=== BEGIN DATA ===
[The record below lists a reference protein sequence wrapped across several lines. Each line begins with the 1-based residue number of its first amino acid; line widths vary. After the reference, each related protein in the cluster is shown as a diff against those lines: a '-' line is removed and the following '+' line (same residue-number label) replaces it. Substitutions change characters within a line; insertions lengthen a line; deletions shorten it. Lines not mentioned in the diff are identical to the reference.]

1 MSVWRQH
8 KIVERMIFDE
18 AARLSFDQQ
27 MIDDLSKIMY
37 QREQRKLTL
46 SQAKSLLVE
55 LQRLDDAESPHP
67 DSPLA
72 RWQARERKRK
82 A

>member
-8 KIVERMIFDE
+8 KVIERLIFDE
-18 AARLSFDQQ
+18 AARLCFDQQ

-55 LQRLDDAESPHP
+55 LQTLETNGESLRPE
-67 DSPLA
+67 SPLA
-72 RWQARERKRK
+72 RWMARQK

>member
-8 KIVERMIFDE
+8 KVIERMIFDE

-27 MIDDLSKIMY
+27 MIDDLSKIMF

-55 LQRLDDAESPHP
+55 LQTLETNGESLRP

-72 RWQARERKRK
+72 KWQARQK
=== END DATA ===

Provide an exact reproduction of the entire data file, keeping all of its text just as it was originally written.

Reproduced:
[The record below lists a reference protein sequence wrapped across several lines. Each line begins with the 1-based residue number of its first amino acid; line widths vary. After the reference, each related protein in the cluster is shown as a diff against those lines: a '-' line is removed and the following '+' line (same residue-number label) replaces it. Substitutions change characters within a line; insertions lengthen a line; deletions shorten it. Lines not mentioned in the diff are identical to the reference.]

1 MSVWRQH
8 KIVERMIFDE
18 AARLSFDQQ
27 MIDDLSKIMY
37 QREQRKLTL
46 SQAKSLLVE
55 LQRLDDAESPHP
67 DSPLA
72 RWQARERKRK
82 A

>member
-8 KIVERMIFDE
+8 KVIERLIFDE
-18 AARLSFDQQ
+18 AARLCFDQQ

-55 LQRLDDAESPHP
+55 LQTLETNGESLRPE
-67 DSPLA
+67 SPLA
-72 RWQARERKRK
+72 RWMARQK

>member
-8 KIVERMIFDE
+8 KVIERMIFDE

-27 MIDDLSKIMY
+27 MIDDLSKIMF

-55 LQRLDDAESPHP
+55 LQTLETNGESLRP

-72 RWQARERKRK
+72 KWQARQK